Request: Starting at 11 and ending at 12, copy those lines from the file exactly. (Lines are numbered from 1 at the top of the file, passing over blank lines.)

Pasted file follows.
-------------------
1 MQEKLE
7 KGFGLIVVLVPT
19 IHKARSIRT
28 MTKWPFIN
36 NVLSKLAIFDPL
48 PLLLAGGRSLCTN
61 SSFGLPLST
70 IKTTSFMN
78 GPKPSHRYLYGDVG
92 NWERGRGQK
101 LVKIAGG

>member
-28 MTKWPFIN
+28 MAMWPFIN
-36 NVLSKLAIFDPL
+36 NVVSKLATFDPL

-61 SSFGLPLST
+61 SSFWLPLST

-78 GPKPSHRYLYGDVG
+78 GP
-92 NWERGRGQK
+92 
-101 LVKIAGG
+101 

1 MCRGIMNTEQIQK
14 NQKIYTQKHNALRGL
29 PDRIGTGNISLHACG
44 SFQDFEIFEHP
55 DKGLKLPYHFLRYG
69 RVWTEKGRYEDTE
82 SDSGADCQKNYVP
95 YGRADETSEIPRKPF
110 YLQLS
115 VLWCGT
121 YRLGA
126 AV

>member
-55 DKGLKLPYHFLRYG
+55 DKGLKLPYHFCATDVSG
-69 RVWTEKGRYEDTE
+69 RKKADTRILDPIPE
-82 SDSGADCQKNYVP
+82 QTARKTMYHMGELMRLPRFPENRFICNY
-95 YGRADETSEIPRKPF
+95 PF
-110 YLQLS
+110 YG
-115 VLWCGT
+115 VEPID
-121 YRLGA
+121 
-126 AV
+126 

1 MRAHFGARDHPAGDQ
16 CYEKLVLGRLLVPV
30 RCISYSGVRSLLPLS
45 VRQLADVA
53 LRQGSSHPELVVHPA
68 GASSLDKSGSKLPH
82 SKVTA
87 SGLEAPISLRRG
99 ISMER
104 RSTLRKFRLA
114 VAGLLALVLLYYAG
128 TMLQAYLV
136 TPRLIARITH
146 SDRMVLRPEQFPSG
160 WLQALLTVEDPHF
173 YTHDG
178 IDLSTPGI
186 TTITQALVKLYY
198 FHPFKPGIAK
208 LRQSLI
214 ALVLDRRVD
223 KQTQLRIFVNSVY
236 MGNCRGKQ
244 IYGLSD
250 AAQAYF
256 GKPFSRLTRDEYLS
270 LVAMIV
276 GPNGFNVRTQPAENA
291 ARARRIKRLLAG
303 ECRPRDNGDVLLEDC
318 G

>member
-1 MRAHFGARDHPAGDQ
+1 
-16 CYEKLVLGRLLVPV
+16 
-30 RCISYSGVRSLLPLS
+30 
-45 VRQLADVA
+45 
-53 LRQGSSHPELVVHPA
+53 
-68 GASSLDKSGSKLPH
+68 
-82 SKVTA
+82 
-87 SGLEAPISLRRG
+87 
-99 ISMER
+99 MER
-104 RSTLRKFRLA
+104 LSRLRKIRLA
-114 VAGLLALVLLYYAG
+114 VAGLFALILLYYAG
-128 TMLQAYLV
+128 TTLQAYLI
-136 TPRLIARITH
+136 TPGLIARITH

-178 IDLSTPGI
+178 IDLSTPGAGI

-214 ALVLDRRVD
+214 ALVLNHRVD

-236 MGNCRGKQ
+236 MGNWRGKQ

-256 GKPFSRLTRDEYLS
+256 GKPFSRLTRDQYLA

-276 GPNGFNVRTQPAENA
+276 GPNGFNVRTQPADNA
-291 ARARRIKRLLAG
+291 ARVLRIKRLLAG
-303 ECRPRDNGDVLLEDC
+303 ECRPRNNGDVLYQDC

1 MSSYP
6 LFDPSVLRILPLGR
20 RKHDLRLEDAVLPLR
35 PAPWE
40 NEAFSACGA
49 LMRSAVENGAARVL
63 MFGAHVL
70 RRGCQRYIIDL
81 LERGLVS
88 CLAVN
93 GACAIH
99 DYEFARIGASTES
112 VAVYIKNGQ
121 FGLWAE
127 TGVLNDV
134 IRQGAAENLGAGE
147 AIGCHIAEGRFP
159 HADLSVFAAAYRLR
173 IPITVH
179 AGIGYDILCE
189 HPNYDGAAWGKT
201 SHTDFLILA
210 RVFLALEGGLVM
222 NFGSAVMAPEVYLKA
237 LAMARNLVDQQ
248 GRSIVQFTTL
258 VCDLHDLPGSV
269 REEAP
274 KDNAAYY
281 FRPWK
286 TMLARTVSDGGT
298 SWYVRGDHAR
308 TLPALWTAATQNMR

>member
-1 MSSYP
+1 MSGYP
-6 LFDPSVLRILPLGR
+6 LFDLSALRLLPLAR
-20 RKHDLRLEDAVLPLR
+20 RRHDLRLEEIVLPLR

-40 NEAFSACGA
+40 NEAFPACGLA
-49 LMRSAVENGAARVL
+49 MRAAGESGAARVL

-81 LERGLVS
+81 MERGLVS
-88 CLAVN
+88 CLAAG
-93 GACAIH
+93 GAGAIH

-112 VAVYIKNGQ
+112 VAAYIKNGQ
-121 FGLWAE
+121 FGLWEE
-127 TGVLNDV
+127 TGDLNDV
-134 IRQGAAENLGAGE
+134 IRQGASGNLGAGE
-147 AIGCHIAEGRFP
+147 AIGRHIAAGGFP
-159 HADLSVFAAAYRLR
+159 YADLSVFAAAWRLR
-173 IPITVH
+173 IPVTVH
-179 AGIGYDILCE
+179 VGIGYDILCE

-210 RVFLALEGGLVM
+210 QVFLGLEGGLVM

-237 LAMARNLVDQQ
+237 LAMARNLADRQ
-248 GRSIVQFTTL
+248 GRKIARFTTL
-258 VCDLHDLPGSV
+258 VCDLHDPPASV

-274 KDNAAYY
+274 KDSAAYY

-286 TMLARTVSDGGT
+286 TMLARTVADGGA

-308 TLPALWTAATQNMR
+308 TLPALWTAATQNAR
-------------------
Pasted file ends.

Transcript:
101 LVKIAGG

>member